National Family Farm Coalition v. Environmental Protection Agency, No. 17-70810 (9th Cir. 2020)

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Justia Opinion Summary

Petitioners filed suit alleging that the EPA's decisions to register Enlist Duo—a pesticide designed to kill weeds on corn, soybean, and cotton fields—in 2014, 2015, and 2017, violated the Federal Insecticide, Fungicide, and Rodenticide Act (FIFRA) and the Endangered Species Act (ESA).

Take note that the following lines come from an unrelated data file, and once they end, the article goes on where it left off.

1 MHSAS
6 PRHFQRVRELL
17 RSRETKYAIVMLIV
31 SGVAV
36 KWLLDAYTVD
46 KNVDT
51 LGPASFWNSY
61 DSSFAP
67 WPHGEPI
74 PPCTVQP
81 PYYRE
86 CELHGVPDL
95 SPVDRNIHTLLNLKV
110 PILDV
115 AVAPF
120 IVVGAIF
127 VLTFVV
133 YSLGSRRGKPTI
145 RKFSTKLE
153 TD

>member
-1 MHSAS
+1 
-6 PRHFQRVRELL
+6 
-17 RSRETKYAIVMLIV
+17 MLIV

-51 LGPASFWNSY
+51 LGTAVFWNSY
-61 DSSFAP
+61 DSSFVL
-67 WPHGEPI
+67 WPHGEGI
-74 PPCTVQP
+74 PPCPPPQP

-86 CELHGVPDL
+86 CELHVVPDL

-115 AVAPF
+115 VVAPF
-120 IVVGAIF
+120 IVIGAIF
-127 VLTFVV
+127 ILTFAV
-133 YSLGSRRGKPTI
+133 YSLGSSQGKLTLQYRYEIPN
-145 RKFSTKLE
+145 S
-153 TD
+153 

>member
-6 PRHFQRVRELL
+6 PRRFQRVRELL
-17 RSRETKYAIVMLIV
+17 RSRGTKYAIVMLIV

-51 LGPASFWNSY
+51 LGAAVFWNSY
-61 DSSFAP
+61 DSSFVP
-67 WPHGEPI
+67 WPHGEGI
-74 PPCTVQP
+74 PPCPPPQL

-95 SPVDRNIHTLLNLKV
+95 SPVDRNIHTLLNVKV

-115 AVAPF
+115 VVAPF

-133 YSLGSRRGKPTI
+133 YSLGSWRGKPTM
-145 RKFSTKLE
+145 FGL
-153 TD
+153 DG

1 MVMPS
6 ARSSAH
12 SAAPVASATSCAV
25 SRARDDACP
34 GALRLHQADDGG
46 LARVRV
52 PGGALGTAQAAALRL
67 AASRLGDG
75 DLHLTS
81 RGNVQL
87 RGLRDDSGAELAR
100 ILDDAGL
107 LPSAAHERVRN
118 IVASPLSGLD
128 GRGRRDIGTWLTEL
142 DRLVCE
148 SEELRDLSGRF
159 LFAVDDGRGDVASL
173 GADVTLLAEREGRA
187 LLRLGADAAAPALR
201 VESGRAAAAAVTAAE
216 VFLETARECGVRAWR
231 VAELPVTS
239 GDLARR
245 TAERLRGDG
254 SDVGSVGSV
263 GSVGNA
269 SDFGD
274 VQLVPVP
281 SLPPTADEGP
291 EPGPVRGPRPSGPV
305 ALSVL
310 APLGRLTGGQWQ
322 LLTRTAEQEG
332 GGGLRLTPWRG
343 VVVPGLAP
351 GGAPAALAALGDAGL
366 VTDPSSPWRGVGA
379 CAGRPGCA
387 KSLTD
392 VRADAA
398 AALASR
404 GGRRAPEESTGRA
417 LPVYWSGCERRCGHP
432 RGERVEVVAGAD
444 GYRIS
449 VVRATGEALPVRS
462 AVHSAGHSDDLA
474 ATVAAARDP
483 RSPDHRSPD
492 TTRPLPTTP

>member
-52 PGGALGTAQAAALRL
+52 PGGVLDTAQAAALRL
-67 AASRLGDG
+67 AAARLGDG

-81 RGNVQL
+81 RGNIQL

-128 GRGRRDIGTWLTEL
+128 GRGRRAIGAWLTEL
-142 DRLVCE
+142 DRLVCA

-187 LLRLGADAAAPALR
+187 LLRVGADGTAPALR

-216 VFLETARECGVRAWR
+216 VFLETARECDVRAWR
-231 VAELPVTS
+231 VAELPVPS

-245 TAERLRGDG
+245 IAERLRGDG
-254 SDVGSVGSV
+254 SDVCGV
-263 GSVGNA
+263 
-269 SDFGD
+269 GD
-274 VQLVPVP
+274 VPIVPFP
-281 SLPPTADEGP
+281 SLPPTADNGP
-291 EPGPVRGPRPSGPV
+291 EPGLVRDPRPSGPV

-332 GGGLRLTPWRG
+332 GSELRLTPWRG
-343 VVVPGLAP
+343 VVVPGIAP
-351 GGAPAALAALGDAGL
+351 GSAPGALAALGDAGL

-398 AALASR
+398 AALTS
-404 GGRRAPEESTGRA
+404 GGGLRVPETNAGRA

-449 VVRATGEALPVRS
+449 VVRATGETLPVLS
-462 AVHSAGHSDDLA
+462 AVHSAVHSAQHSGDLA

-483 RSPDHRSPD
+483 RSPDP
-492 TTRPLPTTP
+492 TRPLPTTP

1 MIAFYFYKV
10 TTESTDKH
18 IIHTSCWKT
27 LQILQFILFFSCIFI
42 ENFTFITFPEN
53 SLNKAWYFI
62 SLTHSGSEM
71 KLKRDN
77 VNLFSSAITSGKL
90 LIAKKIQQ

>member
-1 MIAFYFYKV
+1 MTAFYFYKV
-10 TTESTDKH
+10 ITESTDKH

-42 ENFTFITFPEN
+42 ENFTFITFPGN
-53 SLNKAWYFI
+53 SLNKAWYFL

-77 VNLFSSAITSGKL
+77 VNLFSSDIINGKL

After determining that the petitions for review were timely and that petitioners have Article III standing, the Ninth Circuit held that NRDC waived any argument that EPA applied the incorrect standard when it registered Enlist Duo in 2014. Even absent waiver, the panel held that the NRDC's argument that the EPA applied the wrong standard is not persuasive. The panel also held that, although the EPA concedes that it cited the wrong standard, any error is harmless because the standard for unconditional registration is higher, not lower, than the standard for conditional registration. Furthermore, the panel held that substantial evidence supports the EPA's factual findings for its 2014, 2015, and 2017 registration decisions. In regard to the ESA claims, the panel held that the EPA's "no effect" findings, decision about the scope of the "action area," and "critical habitat" determinations survive deferential review. Accordingly, the court denied NFFC's petition for review; granted in part and denied in part NRDC's petition for review; and remanded without vacatur.